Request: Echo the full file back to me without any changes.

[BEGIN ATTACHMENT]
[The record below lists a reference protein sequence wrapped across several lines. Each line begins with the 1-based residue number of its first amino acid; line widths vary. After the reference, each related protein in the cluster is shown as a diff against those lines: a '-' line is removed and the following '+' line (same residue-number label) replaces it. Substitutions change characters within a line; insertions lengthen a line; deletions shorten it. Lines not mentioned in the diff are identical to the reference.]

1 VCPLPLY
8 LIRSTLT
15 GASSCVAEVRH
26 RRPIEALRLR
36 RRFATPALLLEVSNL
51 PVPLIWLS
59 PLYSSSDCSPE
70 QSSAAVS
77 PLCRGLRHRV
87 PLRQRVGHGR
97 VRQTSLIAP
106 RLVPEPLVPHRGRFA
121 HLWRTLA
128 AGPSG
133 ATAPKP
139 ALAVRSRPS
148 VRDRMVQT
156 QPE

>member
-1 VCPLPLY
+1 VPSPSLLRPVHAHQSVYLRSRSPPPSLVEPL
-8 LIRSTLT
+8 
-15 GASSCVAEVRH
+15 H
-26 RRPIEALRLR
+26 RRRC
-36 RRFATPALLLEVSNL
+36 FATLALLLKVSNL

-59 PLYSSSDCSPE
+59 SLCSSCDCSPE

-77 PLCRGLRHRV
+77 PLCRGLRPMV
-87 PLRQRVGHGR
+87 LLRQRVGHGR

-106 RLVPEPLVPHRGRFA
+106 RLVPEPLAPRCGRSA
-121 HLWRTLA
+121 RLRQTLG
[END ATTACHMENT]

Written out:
[The record below lists a reference protein sequence wrapped across several lines. Each line begins with the 1-based residue number of its first amino acid; line widths vary. After the reference, each related protein in the cluster is shown as a diff against those lines: a '-' line is removed and the following '+' line (same residue-number label) replaces it. Substitutions change characters within a line; insertions lengthen a line; deletions shorten it. Lines not mentioned in the diff are identical to the reference.]

1 VCPLPLY
8 LIRSTLT
15 GASSCVAEVRH
26 RRPIEALRLR
36 RRFATPALLLEVSNL
51 PVPLIWLS
59 PLYSSSDCSPE
70 QSSAAVS
77 PLCRGLRHRV
87 PLRQRVGHGR
97 VRQTSLIAP
106 RLVPEPLVPHRGRFA
121 HLWRTLA
128 AGPSG
133 ATAPKP
139 ALAVRSRPS
148 VRDRMVQT
156 QPE

>member
-1 VCPLPLY
+1 VPSPSLLRPVHAHQSVYLRSRSPPPSLVEPL
-8 LIRSTLT
+8 
-15 GASSCVAEVRH
+15 H
-26 RRPIEALRLR
+26 RRRC
-36 RRFATPALLLEVSNL
+36 FATLALLLKVSNL

-59 PLYSSSDCSPE
+59 SLCSSCDCSPE

-77 PLCRGLRHRV
+77 PLCRGLRPMV
-87 PLRQRVGHGR
+87 LLRQRVGHGR

-106 RLVPEPLVPHRGRFA
+106 RLVPEPLAPRCGRSA
-121 HLWRTLA
+121 RLRQTLG